Still a Soda Drinker? Another Reason to Kick the Habit

A recent study warns against drinking soda, either diet or regular, as it showed to increase risk of stroke, particularly among women, while coffee may actually decrease your risk of stroke.

Studies on what contributes to heart disease or stroke are becomingly increasingly important as heart disease and stroke continue to be a huge problem in the United States and around the world. Cardiologist in Detroit, for example, are committed to treating and educating patients at risk for this conditions.

Soda is already on the bad list of foods as many studies have linked it to weight gain, diabetes, and high blood pressure and cholesterol. Now, researchers at Cleveland Clinic’s Wellness Institute and Harvard University have found another reason to avoid it like the plague. Their study linked soda consumption to increased risk of heart problems and stroke was published in May in the American Journal of Clinical Nutrition. They followed 43,371 men and 84,085 women for several years and found high rates of stroke among those that regularly consumed soda.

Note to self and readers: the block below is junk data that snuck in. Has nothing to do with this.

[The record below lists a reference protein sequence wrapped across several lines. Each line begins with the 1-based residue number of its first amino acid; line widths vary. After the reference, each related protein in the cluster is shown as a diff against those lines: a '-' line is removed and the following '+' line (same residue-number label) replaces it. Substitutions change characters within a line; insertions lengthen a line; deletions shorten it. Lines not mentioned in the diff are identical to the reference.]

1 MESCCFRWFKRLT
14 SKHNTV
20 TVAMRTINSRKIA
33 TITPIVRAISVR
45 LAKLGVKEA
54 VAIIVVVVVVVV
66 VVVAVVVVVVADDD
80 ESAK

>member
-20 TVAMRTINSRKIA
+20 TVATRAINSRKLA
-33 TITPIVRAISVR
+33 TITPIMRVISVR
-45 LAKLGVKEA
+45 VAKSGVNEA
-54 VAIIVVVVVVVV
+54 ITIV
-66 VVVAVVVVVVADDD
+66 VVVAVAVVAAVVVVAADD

In a new study, researchers found that drinking soda — diet or sugar-sweetened — can boost your risk of stroke, especially if you’re a woman. Conversely, drinking either decaffeinated or regular coffee decreased stroke risk.

While numerous studies have linked soda consumption with weight gain, diabetes, high blood pressure, and high cholesterol, researchers from Cleveland Clinic’s Wellness Institute and Harvard University report that their study is the first to examine soda’s affect on stroke risk. Conversely they found that the antioxidant properties of coffee from the chlorogenic acids, lignans and magnesium may reduce stroke risk.

To learn more about cardiovascular care read about cardiology in Michigan practices.